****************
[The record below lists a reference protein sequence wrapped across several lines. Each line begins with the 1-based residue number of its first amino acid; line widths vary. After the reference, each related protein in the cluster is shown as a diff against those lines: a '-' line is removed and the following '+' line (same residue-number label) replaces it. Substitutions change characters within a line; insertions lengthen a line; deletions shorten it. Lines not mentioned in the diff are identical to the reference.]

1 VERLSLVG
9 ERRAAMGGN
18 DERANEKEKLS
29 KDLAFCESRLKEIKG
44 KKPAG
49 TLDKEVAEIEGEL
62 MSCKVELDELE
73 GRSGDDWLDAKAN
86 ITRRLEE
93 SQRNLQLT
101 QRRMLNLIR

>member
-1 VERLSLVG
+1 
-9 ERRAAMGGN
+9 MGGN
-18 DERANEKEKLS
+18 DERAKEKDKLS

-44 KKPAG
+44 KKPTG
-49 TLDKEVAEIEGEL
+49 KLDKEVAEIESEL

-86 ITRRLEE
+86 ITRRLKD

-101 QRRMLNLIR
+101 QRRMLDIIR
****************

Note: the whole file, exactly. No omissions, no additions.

[The record below lists a reference protein sequence wrapped across several lines. Each line begins with the 1-based residue number of its first amino acid; line widths vary. After the reference, each related protein in the cluster is shown as a diff against those lines: a '-' line is removed and the following '+' line (same residue-number label) replaces it. Substitutions change characters within a line; insertions lengthen a line; deletions shorten it. Lines not mentioned in the diff are identical to the reference.]

1 VERLSLVG
9 ERRAAMGGN
18 DERANEKEKLS
29 KDLAFCESRLKEIKG
44 KKPAG
49 TLDKEVAEIEGEL
62 MSCKVELDELE
73 GRSGDDWLDAKAN
86 ITRRLEE
93 SQRNLQLT
101 QRRMLNLIR

>member
-1 VERLSLVG
+1 
-9 ERRAAMGGN
+9 MGGN
-18 DERANEKEKLS
+18 DERAKEKDKLS

-44 KKPAG
+44 KKPTG
-49 TLDKEVAEIEGEL
+49 KLDKEVAEIESEL

-86 ITRRLEE
+86 ITRRLKD

-101 QRRMLNLIR
+101 QRRMLDIIR